Configuring the Client Connectivity Policy

This article discusses how you can use the Client Connectivity Policy as part of implementing and enforcing Zero Trust Network Access (ZTNA) in your Cato account.

Overview

Use the Client Connectivity Policy to apply the Device Postures and Checks that are performed by the Cato Cloud on devices for SDP users. If the device fails to comply with the policy that was set for the profile, then the user can't connect to the Cato Cloud.

For example, you can only allow remote users to access internal resources when they are compliant with the Device Posture policies. This can improve your confidence in the devices that are connected to your internal resources.

For more about Device Posture Profiles and Device Checks, see Creating Device Posture Profiles and Device Checks.

 

 

Prerequisites

The Device Checks that are supported, are different for each OS. For more about the requirements for each check, see Creating Device Posture Profiles and Device Checks.

Preparing to Implement Client Connectivity Policy

The goal of the policy is to only trust devices that match the policy. Therefore, define rules that block all non-trusted devices so they are NOT allowed to connect to the network.

Before you enable the Client Connectivity Policy, make sure that you decide what the behavior is for users with unsupported Clients and operating systems. Do you want to allow these users to connect to your account? For example, users with Linux Clients or Windows Client v4.7 and earlier.

Supported Connectivity Policy Features

  • Configuring checks for a variety of Anti-Malware and endpoint Firewall vendors, to make sure that the relevant software is installed and running to allow remote access with the Client.

  • We recommend that you do not enable Always-On connectivity with Real-Time Checks, because if a device fails to meet the policy requirements, the Client may abruptly disconnect from the network. This can provide a bad user experience for the SDP user.

    You can review the list of supported vendors and versions for Real-Time Checks here.

  • The Connectivity Policy is an ordered policy, therefore you can add users to multiple profiles or rules. However, the first matching rule is applied to the user.

Configuring the Client Connectivity Policy and Settings

This section explains how to create the Client Connectivity Policy and add one or more profiles to each rule.

Working with the Ordered Client Connectivity Policy

If a device that matched the User/Groups, Platforms, Countries, and Device Posture Profile for a rule, then the rule action is applied to the device.

  • For rules with the Allow action, devices are allowed to connect to the network

  • For rules with the Block action, devices are blocked and can't connect to the network

Creating the Client Connectivity Policy

The Client Connectivity Policy is an ordered rulebase, and each rule scope of users that rule applies to, including: geo-location (Countries), and device OS. When users or groups match the rule, the Cato Cloud manages the connections as follows:

  • When they meet the Device Profile requirements for a rule, they are allowed to connect to your account.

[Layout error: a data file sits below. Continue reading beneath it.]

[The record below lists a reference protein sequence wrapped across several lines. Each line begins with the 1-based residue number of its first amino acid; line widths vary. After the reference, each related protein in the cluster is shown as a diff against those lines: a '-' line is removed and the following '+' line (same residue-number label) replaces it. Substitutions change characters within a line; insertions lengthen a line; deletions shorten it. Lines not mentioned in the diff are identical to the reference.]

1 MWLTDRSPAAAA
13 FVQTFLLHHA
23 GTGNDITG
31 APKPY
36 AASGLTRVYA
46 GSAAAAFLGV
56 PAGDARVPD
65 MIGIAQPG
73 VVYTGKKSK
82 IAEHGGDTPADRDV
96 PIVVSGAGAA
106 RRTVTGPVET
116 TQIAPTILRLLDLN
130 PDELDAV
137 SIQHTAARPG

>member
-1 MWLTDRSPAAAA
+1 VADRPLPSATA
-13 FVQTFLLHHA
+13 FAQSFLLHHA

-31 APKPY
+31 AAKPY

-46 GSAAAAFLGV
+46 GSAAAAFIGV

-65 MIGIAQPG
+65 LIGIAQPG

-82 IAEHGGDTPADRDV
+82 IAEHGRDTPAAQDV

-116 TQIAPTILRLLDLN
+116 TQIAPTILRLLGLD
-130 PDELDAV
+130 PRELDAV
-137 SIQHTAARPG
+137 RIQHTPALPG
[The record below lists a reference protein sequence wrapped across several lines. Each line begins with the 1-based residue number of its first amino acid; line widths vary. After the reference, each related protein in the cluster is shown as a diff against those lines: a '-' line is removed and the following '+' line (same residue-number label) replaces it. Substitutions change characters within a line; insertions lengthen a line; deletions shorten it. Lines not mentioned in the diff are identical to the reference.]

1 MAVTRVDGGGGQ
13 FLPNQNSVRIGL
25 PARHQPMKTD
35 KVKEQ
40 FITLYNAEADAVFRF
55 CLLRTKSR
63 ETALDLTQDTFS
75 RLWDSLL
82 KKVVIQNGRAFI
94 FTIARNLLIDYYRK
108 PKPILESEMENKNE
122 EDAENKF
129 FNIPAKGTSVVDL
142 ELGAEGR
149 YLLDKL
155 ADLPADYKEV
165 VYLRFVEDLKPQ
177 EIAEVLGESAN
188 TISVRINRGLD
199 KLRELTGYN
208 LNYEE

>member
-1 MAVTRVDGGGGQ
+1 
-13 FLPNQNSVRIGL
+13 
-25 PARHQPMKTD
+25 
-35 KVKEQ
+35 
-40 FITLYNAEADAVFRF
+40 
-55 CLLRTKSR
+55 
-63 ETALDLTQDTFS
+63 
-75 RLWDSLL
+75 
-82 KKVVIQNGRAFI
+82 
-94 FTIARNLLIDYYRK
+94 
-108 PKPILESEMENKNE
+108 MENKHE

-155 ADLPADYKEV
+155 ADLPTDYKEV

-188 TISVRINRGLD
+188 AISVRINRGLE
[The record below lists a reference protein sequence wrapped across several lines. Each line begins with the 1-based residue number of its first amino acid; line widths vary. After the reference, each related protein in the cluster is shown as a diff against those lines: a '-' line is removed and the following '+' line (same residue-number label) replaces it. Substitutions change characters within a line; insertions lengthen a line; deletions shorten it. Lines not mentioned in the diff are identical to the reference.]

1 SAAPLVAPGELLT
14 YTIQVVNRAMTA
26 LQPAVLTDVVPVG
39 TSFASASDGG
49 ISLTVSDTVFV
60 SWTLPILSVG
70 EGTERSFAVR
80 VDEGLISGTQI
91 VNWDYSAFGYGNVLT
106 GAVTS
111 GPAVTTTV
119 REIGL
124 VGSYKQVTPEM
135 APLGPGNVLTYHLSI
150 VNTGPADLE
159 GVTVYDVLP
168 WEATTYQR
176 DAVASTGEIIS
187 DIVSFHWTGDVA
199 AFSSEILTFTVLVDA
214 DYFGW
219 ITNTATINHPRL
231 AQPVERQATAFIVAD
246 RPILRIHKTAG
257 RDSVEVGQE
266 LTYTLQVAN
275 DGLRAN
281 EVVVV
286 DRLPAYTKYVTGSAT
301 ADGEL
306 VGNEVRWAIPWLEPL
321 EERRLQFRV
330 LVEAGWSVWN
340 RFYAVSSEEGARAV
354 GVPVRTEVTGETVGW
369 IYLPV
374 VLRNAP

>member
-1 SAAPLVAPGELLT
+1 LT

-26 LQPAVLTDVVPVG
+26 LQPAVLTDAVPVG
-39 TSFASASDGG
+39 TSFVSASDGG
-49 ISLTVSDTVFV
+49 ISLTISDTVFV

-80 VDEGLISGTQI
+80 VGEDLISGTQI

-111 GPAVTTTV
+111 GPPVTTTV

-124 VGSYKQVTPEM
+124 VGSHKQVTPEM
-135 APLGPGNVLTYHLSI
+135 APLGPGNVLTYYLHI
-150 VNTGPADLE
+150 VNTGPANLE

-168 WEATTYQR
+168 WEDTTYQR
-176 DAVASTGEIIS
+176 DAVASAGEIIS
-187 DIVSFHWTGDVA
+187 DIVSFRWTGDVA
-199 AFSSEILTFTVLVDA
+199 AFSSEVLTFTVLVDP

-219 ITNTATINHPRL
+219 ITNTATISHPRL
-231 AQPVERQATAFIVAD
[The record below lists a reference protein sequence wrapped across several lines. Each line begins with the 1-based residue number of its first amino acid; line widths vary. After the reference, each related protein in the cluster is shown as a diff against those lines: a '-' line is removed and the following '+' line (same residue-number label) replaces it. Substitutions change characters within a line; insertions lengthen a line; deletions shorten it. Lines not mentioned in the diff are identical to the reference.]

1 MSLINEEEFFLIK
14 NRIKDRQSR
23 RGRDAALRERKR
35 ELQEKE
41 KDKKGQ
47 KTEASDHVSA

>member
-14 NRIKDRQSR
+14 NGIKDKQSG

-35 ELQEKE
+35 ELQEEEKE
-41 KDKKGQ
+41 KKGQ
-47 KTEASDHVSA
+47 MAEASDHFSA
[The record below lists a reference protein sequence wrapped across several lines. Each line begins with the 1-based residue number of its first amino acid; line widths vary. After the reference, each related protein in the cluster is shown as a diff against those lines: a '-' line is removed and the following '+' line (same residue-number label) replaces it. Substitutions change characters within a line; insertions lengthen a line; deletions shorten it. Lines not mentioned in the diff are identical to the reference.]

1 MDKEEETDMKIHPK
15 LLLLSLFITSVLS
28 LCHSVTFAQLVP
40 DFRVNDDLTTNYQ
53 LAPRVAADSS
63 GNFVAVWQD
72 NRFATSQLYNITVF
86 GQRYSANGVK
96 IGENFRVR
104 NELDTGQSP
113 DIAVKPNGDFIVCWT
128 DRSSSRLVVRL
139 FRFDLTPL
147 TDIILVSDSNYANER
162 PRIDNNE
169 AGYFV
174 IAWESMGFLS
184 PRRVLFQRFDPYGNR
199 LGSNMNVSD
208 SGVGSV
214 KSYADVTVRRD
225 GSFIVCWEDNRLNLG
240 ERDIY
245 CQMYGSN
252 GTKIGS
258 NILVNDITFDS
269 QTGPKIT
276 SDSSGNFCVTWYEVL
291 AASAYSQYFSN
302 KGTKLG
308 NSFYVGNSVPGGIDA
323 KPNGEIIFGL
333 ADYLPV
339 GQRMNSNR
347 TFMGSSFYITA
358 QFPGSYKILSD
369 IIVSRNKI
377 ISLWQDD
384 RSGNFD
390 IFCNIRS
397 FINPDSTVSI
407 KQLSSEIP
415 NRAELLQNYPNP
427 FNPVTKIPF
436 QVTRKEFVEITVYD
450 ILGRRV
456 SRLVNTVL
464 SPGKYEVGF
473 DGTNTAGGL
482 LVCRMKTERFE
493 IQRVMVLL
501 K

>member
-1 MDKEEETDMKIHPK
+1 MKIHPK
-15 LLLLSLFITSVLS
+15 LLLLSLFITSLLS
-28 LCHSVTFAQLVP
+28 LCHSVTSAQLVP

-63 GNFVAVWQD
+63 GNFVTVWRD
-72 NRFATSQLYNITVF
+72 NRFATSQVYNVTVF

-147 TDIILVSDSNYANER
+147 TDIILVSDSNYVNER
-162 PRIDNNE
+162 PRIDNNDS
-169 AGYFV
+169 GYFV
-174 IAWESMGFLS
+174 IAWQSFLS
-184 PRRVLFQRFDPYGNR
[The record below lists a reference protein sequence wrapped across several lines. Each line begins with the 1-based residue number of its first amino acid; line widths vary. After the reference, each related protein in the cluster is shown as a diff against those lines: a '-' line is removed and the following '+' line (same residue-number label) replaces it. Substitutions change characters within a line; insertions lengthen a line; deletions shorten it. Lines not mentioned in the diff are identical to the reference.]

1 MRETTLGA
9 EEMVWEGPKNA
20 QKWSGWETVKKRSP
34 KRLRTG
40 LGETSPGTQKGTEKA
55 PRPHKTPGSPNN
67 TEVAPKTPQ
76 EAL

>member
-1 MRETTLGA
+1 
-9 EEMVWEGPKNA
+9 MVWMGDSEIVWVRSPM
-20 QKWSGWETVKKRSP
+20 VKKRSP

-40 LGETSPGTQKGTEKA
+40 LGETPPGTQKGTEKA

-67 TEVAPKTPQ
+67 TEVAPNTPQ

• When they don't meet the Device Profile requirements for a rule, the Cato Cloud continues to inspect the posture according to the lower priority rules in the policy.

  • The device for any user or group that doesn't match any rule, is blocked by the final implicit rule of the policy (ANY ANY block).

To create the rules for the Client Connectivity policy:

  1. From the navigation menu, click Access > Client Connectivity Policy.

  2. Click New.

    The New Rule panel opens.

  3. Configure the scope of the rule:

    1. Define the Users/Groups, Confidence Level, Platforms, and Countries for this rule.
      For more information on Confidence Levels, see Remote Internet Security with One Time Authentication.

  4. Expand the Device Posture Profiles section, and select the profiles for this rule.
    Note: Selecting Any Device Posture Profile means no Device Posture Profiles are included in the rule. 

  5. Click Apply.

  6. Repeat steps 2-5 for each rule in the Client Connectivity policy.

  7. Enable the Client Connectivity Policy and then click Save.

    The slider toggle.png is green when the rule is enabled, and gray when the rule is disabled.

Sample Client Connectivity Policy

This section shows an example of a Client Connectivity Policy and how the rules are applied.

ClientConnectivity Policy.png
  1. The scope of rule 1 is the RnD groups for Africa and Europe with Windows devices.

    • When these SDP users try to connect to the Cato Cloud, they are only allowed to connect if they meet the requirements of the RnD Africa profile or the RnD Europe profile.

      Otherwise, the engine checks the user and device for the rule 2.

  2. The scope of rule 2 is the RnD groups for Africa and Europe with Windows devices that did NOT meet the Device Posture Profile requirements in rule 1.

    • When these SDP users try to connect to the Cato Cloud, they match the Device Posture Profile Any, and are blocked. They can't connect to the Cato Cloud.

    • Rule 2 does not apply to users that are not members of the the RnD groups for Africa and Europe, and these users continue with rule 3.

  3. The scope of rule 3 is any user or groups with a Windows device.

    When the users try to connect to the Cato Cloud, they are only allowed to connect if they meet the requirements of the Sample profile.